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Farming, baseball, and community service are young farmer’s priorities

With the graying of the American farmer population — average age 57 years in the 2007 Census of Agriculture — it’s always a pleasure to visit with younger generation farmers and to see the dedication and love they have for their profession.

Brad Spencer, who was recently named statewide winner of the Mississippi Farm Bureau Federation’s Outstanding Young Farmer and Rancher competition and placed in the top 10 nationally, not only is continuing a family farming tradition, but also manages to find time in a very busy work schedule for contributions to his community and state.

“I was born and raised on my father’s farm, and can’t remember when I wasn’t doing farming things,” says Brad, now in partnership with his father, growing sweet potatoes, peanuts, wheat, and soybeans.

He laughingly admits to “wrecking a tractor when I was 8 — ran it off in a ditch — but thankfully I wasn’t hurt, and it’s just one episode in the wonderful experience I’ve had growing up in farming. I’ve learned a lot of valuable lessons from my father, and I want our two boys to be exposed to those same values.”

Next to farming, Brad loves baseball. He grew up playing the game and now helps with coaching local junior high and high school youth. He also gives pitching lessons and, in an old horse barn behind his house, has installed a batting cage so youngsters can get batting practice.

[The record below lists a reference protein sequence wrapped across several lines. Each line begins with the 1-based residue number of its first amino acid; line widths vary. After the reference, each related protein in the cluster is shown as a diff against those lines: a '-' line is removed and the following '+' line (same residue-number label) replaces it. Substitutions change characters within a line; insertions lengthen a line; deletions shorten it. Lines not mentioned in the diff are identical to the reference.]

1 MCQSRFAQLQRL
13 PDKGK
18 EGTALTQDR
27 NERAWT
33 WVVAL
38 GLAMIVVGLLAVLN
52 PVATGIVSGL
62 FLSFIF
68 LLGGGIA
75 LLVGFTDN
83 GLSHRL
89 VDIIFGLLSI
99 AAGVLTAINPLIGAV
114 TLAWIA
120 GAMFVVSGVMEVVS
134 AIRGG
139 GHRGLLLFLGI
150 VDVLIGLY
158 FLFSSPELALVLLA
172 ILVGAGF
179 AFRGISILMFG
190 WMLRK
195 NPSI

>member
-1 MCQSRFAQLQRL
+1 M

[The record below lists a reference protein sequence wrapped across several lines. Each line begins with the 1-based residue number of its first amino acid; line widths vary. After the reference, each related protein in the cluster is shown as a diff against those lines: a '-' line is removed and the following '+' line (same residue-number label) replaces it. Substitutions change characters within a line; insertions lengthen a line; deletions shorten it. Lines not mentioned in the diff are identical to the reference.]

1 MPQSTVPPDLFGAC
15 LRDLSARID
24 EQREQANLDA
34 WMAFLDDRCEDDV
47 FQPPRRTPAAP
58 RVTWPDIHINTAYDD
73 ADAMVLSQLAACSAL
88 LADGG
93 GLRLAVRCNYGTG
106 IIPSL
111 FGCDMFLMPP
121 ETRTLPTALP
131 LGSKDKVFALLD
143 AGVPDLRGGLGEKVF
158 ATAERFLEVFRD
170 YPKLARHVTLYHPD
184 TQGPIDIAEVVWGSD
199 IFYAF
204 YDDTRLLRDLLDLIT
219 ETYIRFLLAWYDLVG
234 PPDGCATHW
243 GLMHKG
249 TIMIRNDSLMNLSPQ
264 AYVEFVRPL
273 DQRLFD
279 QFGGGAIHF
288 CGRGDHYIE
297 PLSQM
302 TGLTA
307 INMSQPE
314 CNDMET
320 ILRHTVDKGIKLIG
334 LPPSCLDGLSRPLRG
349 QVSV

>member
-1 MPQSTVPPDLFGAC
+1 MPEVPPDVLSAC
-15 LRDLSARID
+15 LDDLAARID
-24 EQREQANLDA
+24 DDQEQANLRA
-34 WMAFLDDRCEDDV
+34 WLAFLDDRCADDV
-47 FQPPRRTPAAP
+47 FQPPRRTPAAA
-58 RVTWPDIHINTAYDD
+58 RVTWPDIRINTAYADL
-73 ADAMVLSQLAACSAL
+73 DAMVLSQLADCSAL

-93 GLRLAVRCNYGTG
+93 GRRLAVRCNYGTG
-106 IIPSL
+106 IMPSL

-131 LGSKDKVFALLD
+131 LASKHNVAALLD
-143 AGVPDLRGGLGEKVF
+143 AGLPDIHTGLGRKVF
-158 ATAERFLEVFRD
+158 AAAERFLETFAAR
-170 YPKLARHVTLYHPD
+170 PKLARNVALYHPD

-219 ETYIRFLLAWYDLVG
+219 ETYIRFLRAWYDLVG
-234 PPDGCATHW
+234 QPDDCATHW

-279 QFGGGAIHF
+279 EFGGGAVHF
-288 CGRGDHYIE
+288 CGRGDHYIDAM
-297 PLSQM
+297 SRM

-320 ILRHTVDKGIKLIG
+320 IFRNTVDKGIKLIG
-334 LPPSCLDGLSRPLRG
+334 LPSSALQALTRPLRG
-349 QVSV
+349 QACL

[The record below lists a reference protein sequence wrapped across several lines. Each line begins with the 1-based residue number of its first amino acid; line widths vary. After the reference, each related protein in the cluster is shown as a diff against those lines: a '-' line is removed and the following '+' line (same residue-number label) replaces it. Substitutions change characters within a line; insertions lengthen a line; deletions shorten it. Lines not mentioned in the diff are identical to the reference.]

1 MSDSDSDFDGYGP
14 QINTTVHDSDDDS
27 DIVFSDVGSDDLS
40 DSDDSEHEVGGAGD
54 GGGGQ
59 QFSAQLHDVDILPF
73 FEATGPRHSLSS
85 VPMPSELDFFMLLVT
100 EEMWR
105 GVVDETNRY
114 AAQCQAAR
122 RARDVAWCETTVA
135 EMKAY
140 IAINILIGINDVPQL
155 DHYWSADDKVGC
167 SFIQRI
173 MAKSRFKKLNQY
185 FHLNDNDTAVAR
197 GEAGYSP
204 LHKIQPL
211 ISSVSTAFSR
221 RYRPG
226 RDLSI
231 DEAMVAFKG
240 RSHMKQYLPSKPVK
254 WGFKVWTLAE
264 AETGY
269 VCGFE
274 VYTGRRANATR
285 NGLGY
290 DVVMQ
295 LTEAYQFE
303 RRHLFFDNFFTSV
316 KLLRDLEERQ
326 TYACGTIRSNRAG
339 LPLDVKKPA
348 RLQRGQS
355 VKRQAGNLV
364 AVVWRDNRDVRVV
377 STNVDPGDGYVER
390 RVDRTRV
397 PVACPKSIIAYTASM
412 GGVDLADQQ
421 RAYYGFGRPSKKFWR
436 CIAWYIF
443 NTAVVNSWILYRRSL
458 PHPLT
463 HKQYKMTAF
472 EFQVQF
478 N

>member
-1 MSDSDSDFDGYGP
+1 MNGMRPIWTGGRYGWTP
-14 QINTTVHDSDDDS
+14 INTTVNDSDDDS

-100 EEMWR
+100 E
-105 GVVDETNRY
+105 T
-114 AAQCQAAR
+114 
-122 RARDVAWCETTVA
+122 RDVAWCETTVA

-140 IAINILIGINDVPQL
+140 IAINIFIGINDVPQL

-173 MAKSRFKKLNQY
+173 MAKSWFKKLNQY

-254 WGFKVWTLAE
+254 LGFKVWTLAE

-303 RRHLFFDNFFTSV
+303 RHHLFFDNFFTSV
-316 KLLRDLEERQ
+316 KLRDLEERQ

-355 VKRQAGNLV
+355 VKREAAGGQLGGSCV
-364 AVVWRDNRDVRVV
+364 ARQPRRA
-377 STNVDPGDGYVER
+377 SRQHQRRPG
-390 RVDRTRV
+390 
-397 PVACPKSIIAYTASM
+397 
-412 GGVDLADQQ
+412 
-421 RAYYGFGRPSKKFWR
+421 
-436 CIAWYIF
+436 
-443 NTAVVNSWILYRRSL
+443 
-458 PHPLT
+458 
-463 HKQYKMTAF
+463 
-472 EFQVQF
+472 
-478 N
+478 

In a nearby field, he’s building a baseball diamond — “my ‘Field of Dreams,’” he smiles — which will also be available to area youngsters. His 11 year old son, Hunter, “is crazy about baseball,” Brad says, and the team on which he plays is ranked 10th in the nation in their league.

Both Hunter and his 8 year old brother, Justin, who is quite the artist, are involved with farm chores with their “college fund,” a 57-cow herd and 20 acres of watermelons.”

He has been active in local, state, and national Farm Bureau activities, including trips to Washington to discuss agricultural issues with lawmakers, and in promoting agriculture to the public.

“I feel it’s our duty as farmers to do all we can to make the consumer public aware of where their food comes from and the contributions farmers make to this country’s food production,” he says. He was recognized by the Sweet Potato Council for innovativeness in promoting the product and he and his family are featured in a Farm Families of Mississippi TV commercial promoting the state’s agriculture.

This fall, he’s planning a paid dove hunt at the farm to raise money for St. Jude Children’s Hospital at Memphis. “We also donate potatoes for area food pantries, for the Society of St. Andrew, and for various food drives. Other sweet potato growers here also participate in various charitable causes. We’re a very tight-knit community.”

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